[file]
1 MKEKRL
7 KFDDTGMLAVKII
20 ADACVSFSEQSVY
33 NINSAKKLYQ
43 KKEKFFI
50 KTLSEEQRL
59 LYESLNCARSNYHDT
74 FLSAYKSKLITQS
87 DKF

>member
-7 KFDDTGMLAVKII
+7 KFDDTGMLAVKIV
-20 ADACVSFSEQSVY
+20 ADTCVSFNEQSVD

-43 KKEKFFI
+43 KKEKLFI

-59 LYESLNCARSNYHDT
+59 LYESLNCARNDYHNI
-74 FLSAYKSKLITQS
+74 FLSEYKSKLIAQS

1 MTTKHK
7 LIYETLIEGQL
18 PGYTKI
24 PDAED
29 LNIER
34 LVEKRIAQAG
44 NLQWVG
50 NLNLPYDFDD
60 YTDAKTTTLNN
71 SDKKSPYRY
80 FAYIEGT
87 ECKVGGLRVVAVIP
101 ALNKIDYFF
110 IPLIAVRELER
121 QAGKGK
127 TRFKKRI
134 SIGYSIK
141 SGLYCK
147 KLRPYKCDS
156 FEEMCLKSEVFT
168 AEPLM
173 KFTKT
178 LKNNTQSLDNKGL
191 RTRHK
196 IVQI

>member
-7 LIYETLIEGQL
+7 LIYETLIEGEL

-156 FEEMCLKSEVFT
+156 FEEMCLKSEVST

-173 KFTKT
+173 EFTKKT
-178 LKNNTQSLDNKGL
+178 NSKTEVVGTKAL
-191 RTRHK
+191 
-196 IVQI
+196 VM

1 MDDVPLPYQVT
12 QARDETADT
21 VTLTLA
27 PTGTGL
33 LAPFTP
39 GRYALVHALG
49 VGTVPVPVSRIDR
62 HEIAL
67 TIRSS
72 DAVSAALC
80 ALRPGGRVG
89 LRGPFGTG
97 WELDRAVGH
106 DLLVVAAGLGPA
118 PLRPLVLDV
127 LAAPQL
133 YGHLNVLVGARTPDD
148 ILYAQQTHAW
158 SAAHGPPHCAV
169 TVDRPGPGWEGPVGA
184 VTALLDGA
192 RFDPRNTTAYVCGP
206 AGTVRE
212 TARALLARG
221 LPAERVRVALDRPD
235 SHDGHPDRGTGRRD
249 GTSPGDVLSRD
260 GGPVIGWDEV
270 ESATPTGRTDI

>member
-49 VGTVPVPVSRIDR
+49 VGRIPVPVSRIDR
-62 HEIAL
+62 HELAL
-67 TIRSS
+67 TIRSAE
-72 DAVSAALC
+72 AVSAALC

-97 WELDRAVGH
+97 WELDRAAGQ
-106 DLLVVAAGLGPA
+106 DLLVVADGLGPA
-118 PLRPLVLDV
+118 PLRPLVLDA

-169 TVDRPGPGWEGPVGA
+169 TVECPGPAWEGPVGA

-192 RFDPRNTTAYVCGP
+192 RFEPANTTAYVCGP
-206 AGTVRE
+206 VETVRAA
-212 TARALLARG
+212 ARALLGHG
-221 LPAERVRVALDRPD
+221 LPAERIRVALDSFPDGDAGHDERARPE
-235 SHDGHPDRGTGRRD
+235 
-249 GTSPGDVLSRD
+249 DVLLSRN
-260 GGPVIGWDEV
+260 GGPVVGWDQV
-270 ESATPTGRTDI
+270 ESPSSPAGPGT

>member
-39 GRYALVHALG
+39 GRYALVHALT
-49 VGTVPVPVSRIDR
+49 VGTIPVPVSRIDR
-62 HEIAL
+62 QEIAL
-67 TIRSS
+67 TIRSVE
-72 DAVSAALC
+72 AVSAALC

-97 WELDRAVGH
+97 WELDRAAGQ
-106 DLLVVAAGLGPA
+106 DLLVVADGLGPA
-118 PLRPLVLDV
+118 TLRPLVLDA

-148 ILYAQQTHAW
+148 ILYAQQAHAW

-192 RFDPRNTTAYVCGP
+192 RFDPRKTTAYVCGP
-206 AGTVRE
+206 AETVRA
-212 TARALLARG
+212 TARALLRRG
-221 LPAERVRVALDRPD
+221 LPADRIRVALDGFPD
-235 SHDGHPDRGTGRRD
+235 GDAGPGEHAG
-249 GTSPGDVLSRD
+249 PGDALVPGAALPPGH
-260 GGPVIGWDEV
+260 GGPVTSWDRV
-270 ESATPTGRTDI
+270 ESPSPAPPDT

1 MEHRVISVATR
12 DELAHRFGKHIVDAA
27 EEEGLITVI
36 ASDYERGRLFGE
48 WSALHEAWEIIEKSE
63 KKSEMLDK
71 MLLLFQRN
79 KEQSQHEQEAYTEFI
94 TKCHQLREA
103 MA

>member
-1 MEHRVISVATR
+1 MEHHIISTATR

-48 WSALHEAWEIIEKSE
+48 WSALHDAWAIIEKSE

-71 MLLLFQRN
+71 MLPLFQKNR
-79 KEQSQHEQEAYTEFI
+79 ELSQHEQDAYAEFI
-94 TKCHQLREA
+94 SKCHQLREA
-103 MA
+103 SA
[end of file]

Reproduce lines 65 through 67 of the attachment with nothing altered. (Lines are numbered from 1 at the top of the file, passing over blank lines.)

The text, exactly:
49 VGTVPVPVSRIDR
62 HEIAL
67 TIRSS